© Tourist Board of Drniš

Records of prosciutto production in the area may stretch back to the 14th century, but that from Drniš only became a known market brand in the mid 20th century. Indeed, Drniš prosciutto was served at the Coronation of Queen Elizabeth II in 1952 (and a gift of the same, sent to her in 2002 to celebrate her 50 years on the throne). Production of prosciutto in Drniš hit a peak at around this time but, gradually, other regions stepped ahead and became better known. They were simply better able to market themselves than inland Drniš, assisted by their seaside location and frequent visitors.

© Tourist Board of Drniš

That has thankfully been redressed since the EU designation was awarded and the intense ruby-red ham of Drniš is justly receiving a revival. Since 2013 it has been celebrated annually in late August at the town's International Prosciutto Festival, where its shiny, thin strips of sweet and aromatic meat are paired with traditional Dalmatian sides and assessed next to prosciutto from all over Europe.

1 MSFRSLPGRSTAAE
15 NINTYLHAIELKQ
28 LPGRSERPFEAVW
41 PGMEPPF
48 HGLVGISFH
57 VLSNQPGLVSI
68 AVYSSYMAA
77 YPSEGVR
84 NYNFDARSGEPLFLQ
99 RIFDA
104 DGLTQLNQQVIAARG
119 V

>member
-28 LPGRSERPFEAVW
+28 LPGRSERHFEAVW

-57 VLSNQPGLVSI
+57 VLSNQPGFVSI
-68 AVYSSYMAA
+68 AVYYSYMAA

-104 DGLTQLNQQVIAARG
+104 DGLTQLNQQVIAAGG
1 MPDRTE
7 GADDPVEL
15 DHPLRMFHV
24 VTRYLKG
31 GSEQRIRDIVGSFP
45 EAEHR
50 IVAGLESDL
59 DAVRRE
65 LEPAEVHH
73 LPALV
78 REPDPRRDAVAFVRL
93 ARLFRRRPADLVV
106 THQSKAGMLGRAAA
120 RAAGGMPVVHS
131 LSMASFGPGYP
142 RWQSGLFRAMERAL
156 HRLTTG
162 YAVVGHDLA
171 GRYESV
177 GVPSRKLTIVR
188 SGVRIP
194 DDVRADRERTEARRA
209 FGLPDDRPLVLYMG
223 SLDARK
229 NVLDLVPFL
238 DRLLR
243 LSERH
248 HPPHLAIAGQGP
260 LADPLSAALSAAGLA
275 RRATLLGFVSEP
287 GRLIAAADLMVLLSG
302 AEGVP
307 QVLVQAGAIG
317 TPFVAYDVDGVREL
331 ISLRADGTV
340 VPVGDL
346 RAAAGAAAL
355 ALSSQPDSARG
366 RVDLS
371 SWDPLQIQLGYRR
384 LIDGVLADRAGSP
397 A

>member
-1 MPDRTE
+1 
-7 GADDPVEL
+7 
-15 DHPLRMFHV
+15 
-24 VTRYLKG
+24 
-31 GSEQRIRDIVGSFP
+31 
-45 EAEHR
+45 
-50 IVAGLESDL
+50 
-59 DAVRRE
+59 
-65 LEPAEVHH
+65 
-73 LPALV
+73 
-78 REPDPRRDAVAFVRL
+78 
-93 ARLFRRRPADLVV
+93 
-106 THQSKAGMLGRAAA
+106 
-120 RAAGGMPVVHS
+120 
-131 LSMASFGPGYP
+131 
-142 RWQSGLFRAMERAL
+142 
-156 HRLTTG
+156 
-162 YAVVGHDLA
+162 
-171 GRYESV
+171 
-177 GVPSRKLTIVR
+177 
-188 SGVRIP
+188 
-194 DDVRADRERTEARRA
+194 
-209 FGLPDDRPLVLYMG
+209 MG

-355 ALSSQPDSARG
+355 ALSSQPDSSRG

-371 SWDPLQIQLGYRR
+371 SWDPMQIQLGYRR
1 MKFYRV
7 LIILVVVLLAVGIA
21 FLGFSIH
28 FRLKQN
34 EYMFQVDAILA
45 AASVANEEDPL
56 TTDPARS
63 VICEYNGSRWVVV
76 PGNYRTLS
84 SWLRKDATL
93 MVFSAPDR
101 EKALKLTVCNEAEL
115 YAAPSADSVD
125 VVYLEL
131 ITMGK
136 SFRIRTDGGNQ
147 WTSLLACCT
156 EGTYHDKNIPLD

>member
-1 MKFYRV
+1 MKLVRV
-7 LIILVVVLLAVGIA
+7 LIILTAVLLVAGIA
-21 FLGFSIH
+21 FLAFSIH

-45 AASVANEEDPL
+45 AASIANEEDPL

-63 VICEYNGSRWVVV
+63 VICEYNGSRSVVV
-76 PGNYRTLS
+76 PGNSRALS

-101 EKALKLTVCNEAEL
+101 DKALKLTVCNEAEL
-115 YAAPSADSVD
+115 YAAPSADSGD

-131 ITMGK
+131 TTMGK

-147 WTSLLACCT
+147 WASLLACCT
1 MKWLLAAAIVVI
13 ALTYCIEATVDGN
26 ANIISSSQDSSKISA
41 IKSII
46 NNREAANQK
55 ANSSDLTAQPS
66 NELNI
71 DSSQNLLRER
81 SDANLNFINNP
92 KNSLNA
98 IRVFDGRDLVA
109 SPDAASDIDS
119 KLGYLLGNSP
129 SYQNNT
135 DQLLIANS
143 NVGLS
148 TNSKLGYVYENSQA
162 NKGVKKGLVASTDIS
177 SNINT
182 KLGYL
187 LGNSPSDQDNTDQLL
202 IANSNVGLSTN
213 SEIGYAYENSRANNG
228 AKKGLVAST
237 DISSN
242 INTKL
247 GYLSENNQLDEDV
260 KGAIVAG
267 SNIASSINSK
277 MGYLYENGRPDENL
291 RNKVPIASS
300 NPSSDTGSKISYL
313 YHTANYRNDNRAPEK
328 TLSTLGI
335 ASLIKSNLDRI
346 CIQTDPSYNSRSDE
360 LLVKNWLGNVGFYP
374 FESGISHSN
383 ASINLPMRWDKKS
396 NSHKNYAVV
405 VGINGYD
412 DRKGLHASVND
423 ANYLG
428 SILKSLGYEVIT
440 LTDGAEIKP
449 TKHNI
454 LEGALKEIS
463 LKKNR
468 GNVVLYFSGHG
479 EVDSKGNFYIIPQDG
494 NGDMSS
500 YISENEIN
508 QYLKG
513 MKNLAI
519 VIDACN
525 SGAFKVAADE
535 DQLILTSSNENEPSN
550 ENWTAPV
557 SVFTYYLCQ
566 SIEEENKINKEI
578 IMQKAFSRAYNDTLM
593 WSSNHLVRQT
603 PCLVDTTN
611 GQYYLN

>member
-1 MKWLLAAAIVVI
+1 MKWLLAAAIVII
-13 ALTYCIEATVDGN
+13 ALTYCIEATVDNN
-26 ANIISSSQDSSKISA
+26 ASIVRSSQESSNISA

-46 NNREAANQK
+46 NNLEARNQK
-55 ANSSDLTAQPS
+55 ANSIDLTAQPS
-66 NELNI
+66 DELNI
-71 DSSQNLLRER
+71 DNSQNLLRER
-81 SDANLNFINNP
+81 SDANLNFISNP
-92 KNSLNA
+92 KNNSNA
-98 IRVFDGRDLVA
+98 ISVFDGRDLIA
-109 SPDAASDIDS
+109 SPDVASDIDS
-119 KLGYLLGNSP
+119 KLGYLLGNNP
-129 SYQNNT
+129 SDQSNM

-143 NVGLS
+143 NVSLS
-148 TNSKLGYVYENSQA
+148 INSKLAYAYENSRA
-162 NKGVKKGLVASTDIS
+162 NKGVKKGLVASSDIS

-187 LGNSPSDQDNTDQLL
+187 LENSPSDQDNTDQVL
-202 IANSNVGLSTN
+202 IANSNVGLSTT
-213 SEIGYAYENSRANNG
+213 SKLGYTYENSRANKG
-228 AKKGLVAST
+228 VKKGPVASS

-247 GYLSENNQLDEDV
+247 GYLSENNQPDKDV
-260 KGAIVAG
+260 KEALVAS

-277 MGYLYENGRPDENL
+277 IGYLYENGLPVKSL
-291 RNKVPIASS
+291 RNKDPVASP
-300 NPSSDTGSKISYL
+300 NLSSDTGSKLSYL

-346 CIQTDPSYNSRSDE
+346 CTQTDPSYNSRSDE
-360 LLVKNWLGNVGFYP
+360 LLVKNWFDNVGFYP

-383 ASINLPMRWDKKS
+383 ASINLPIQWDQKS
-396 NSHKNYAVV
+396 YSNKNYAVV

The Drniš wind orchestra, klapa singers and tamburica players entertain at the festival, joined by visitors in raising a riotous toast to Drniš's fabulous pršut. As well they should. For although slightly off the beaten track, with Ivan Meštrović and this distinct prosciutto as strings to their bow, the town of Drniš has plenty to shout about.

The Church of the Most Holy Redeemer, the last resting place of Ivan Meštrović and family, in Otavice, near Drniš © Zrno